We’re big Robert Glasper fans here at Nordstrom, Glasper being the Grammy-winning musician doing the most–the most, we tell you–to keep the sound of jazz piano fresh, relevant and connected to the youth.
He’s all over the rap album of the year, Kendrick Lamar’s To Pimp a Butterfly. And further indicating his breadth, Glasper’s upcoming album on Blue Note Records, Covered, includes live versions of songs by Miles Davis, Jhené Aiko and Radiohead.
Glasper is not Kanye-famous, though Yeezy has joined Glasper on stage to kick some freestyle raps. Nor is he trying to be. We caught up with him while the 37-year-old artist was taking the biggest year in his career in stride, touring, being excellent.
Keep scrolling to read Glasper’s thoughts on where an uninitiated person should start with Miles’ albums, the courageousness of Kendrick Lamar, his top five emcees–and listen to him extemporaneously rap Tupac’s verse from Digital Underground’s “All Around the World.”
Music festival season is upon us and to stand out in the crowd of normies, we recommend hitting the Magic Hour Pop-In@Nordstrom–it’s full of slightly bugged-out festi-gear curated by our director of creative projects Olivia Kim.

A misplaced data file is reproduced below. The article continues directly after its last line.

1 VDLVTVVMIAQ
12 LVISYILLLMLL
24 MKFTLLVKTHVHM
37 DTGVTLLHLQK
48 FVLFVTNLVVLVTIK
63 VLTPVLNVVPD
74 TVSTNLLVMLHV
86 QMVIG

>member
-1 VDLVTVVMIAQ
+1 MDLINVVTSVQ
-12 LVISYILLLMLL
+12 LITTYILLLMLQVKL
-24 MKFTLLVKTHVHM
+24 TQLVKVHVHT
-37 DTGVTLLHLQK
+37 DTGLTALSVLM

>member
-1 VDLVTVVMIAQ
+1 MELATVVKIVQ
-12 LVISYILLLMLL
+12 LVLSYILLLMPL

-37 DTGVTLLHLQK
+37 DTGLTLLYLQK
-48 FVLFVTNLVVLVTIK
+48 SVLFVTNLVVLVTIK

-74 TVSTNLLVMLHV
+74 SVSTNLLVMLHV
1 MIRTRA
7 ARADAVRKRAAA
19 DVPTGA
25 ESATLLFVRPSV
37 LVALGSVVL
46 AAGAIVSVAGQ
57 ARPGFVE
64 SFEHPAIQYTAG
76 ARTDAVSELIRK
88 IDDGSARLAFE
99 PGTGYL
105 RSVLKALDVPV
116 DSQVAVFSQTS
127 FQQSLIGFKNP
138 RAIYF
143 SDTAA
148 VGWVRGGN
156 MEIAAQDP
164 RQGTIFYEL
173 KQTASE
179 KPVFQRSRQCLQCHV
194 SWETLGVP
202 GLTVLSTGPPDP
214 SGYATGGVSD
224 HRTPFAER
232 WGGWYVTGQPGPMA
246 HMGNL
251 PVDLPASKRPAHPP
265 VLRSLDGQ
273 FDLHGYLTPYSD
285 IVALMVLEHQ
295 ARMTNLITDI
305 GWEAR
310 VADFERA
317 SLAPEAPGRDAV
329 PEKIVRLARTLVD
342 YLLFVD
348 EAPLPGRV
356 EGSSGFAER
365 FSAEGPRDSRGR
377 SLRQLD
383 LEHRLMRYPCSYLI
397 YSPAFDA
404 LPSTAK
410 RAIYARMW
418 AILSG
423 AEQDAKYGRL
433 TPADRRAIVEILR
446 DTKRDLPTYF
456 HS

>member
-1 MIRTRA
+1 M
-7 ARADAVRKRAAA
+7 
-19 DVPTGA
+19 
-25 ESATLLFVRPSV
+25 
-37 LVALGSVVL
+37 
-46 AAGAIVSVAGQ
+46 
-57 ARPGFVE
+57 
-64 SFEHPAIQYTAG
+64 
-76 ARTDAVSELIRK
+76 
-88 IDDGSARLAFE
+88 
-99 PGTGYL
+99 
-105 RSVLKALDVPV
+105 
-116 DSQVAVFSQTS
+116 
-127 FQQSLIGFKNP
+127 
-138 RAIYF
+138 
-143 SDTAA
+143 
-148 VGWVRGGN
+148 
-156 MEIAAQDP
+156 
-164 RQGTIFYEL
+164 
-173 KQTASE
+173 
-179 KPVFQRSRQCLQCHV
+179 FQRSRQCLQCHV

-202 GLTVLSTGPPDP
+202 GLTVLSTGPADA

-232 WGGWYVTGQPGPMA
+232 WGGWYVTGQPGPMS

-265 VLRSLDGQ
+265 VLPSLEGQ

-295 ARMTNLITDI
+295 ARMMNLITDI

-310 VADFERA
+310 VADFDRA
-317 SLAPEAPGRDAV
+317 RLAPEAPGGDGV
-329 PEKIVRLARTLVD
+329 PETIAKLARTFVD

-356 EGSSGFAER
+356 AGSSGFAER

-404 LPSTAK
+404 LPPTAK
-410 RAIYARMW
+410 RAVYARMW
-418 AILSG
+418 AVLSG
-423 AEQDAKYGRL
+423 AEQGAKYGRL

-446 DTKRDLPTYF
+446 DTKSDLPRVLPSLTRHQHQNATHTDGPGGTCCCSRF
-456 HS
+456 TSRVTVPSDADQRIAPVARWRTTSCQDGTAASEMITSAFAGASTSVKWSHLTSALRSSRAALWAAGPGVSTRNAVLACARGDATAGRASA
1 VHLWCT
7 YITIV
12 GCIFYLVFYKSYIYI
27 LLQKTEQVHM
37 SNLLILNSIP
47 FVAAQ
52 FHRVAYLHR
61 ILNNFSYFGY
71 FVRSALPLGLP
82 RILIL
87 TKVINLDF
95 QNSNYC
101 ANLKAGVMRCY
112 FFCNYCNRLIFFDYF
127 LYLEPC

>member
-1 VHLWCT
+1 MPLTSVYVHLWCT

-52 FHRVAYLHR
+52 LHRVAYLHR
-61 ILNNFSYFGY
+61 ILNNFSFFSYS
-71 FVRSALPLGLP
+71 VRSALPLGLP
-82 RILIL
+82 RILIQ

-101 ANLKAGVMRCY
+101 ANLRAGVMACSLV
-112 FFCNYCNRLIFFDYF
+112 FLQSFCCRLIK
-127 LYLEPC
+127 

But we’re also wondering: Who’s likely to look freshest on stage?
We’ve got seven ideas, including country star Nikki Lane at Stagecoach, April 24-26, in Indio, CA–where Nordstrom will be on the grounds, representing on our How We Roll tour.
Lane’s known to rock sheer, ruffly dresses and can stand on two bulls at the same dang time. Her 1970s cowgirl punk style gets a thumbs up over here.
Here we have a little behind-the-scenes action from the photo shoot for Magic Hour, our new Pop-In@Nordstrom. For the uninitiated, Pop-Ins are recurring boutiques curated by our director of creative projects Olivia Kim, which exist in selected physical Nordstrom locations and of course online.
Magic Hour refers to the time at a music festival when the sun sets and tame gives way to turnt. Snapshots and a detailed statement from Olivia are below.
Bay Area native Hanni El Khatib is an all-around aesthetician, full-time rock bandleader, rap fan, record label owner (Innovative Leisure), streetwear design legend for the brand HUF–speaking of which, have you seen Nordstrom’s new streetwear collection?–and a real pleasure to speak with over a glass of ice water and a Murder magazine.
Right now it’s rock time for El Khatib. He’s playing shows almost every night.
He talked to us about touring, being back in the saddle as a skate/street designer and why most rap-rock songs are atrocious.
Thumpers L-R: Marcus Pepperell, John Hamson, Jr.; image courtesy Sub Pop
We’ve had “Galore” by London-based duo Thumpers on repeat during this seasonal shift from frost to flowers, an album so energetic and full of life it can make spring cleaning fly by. Peep a snippet of the track “Roller” in our garden-kaleidoscope Spring Field Guide video, and listen to the full song below.
John Hamson, Jr. (drummer, multi-instrumentalist) talked to us from a coffee shop in the English countryside about growing up on Missy Elliott and feeling like most indie rock music is heckaboring.